General Edouard de Colbert, comte de Colbert-Chabanais (1774-1853) was a French cavalry commander who fought under Napoleon from the Egyptian campaign to Waterloo.
Edouard was the elder brother of General August Colbert, a light cavalry leader who was killed in battle in Spain in 1809. He was one of three brothers who served in Napoleon's armies, and was from a military family - his father was maréchal-de-camp comte de Colbert-Chabanais.
Edouard joined the cavalry. He took part in Napoleon's Egyptian campaign and was rewarded for his efforts with the command of the Mamelukes of the Consular Guard in 1802. Over the next few years he served as an ADC to Junot and then Berthier, and commanded the 7th Hussars. He was appointed a baron of the Empire.
In March 1809 he was promoted to general of brigade and given command of the light cavalry of II Corps. He led the light cavalry in the 1809 campaign against Austria, and was wounded at Wagram.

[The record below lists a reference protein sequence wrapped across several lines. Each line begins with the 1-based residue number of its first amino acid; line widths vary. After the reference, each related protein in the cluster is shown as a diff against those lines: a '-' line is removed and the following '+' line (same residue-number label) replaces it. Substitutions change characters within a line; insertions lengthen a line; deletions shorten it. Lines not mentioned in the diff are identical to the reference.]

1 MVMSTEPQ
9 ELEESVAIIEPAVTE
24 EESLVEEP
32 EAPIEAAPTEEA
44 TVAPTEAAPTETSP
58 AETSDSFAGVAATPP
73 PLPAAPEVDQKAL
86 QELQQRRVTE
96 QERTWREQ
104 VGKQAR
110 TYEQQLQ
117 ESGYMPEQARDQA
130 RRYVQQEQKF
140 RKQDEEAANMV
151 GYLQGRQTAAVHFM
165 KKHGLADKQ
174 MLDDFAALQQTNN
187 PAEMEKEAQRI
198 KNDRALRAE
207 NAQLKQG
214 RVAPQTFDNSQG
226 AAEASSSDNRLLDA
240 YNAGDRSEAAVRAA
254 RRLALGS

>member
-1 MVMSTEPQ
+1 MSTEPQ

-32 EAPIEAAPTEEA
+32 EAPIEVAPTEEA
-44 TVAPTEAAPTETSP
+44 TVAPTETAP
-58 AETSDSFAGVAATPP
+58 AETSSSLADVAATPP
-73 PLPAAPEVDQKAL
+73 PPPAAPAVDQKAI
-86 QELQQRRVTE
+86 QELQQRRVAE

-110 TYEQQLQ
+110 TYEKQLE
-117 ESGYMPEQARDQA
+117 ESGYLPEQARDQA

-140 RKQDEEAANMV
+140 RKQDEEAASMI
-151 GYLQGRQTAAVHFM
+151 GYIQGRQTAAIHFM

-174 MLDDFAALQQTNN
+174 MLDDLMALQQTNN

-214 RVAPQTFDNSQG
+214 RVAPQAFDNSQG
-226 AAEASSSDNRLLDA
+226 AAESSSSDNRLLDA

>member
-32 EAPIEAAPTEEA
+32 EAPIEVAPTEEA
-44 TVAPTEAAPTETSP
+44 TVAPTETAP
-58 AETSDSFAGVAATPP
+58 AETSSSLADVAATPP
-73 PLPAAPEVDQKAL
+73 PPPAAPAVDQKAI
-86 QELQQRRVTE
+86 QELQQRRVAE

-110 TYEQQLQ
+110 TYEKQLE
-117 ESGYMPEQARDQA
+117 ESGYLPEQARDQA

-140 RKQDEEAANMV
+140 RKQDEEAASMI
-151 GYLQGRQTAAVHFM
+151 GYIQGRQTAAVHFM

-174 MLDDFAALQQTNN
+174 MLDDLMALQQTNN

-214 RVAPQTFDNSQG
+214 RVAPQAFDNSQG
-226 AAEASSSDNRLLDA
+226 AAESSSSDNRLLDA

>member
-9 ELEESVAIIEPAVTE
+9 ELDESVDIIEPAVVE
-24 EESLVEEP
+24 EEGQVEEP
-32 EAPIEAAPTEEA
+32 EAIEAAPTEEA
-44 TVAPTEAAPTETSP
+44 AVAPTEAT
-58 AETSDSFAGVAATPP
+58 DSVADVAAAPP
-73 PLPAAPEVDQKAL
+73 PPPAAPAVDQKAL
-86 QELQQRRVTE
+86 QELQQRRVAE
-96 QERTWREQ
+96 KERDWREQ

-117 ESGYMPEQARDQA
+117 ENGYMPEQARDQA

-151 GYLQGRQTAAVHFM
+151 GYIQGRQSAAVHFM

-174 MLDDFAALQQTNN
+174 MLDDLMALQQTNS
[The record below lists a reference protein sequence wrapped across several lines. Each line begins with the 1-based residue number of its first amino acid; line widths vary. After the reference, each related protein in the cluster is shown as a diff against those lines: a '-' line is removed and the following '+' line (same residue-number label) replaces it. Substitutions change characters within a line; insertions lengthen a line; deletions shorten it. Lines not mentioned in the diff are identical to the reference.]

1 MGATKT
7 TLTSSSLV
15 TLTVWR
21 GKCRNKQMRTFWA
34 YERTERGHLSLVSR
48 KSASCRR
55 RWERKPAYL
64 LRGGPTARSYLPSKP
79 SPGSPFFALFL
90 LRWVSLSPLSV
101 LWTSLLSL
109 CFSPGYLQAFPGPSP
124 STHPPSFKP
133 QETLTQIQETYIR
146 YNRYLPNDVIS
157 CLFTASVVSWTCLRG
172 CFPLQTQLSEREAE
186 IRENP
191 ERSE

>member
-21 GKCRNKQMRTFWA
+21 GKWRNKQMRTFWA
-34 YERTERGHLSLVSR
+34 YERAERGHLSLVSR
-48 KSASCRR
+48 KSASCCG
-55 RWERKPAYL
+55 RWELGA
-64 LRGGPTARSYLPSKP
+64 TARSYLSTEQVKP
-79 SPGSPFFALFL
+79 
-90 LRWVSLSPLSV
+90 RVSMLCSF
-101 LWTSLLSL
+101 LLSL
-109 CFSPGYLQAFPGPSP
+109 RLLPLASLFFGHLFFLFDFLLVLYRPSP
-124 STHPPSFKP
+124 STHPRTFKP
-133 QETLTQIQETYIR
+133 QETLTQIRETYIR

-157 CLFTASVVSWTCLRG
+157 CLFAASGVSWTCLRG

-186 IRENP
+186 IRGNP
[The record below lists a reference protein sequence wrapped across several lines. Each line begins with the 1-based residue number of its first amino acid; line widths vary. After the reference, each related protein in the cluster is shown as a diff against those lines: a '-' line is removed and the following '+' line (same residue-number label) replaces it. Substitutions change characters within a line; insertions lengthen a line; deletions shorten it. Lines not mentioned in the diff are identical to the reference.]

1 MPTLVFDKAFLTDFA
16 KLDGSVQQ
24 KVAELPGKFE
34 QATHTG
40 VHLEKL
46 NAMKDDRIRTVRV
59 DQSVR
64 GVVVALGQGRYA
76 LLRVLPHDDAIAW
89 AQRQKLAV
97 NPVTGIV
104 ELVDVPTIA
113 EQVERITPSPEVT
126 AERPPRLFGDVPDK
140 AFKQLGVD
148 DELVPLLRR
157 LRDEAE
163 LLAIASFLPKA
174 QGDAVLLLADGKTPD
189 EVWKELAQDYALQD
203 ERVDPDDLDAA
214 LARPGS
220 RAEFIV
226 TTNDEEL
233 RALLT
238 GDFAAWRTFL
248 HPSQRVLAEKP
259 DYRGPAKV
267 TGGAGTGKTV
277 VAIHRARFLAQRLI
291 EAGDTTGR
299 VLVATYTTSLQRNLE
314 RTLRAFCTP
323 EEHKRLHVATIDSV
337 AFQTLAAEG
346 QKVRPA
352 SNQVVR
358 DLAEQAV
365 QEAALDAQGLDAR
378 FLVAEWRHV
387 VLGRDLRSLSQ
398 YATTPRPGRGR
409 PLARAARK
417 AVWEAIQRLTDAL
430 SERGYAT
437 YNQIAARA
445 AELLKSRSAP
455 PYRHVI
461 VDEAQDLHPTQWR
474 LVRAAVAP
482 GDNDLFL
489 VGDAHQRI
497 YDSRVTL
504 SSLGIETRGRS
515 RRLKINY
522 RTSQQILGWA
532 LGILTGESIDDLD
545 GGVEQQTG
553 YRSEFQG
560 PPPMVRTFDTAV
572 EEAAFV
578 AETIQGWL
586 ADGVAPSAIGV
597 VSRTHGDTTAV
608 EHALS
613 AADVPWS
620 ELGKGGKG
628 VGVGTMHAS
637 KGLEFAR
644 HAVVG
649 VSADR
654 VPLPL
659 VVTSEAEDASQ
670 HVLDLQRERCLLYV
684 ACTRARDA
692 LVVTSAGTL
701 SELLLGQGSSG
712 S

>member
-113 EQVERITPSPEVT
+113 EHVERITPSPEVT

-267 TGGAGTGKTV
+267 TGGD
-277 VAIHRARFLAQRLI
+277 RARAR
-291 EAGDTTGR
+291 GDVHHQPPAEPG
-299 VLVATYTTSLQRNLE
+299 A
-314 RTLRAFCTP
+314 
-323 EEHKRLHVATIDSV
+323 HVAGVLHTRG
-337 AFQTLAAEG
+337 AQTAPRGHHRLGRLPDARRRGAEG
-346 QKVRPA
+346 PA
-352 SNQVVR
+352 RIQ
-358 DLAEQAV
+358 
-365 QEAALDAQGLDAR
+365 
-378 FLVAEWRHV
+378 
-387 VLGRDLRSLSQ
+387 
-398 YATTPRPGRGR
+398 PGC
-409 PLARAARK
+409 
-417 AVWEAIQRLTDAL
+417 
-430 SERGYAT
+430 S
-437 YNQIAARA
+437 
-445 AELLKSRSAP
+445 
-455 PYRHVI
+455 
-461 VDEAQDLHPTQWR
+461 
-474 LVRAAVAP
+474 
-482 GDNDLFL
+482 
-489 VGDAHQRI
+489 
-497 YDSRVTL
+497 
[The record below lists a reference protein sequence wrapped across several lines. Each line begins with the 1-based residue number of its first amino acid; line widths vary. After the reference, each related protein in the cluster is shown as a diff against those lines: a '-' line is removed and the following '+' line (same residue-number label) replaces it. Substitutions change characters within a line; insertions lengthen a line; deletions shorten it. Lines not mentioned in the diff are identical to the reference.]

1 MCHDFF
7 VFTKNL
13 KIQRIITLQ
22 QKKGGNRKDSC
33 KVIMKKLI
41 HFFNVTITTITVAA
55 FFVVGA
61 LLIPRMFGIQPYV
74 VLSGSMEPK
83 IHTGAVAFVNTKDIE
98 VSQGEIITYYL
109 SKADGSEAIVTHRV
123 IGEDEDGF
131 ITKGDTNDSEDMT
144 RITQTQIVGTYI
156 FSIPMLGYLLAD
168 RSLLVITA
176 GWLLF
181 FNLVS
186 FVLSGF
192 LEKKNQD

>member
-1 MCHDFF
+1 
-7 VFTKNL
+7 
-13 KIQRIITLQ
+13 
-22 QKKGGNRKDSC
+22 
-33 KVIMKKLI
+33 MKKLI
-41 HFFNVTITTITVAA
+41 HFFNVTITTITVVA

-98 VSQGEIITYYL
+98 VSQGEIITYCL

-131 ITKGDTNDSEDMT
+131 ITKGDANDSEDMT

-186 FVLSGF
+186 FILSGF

In 1811 he was given command of the 'Red' Lancers of the Imperial Guard (originally the 'Dutch' Lancers). He commanded the light cavalry of the Imperial Guard during the Russian campaign of 1812 and during the campaigns of 1813-14. During the 1814 campaign he fought at the battle of Laon (9-10 March 1814), at one of Napoleon's rare battlefield defeats (Arcis-sur-Aube, 20-21 March 1814)
After the first Bourbon restoration the light cavalry of the Guard became the Chevau-Légers de France', but he sided with Napoleon in 1815. He was wounded on 16 June, but stayed with his men and fought at Waterloo with his arm in a sling.
After the second restoration he was imprisoned, but was soon allowed to go into exile. He was eventually restored to favour, became a Peer of France in 1832 and was appointed Inspector-General of Cavalry.
In 1835 he was wounded by the terrorist bomb that killed Marshal Mortier, but survived the injuries. Edouard Colbert died in Paris in December 1853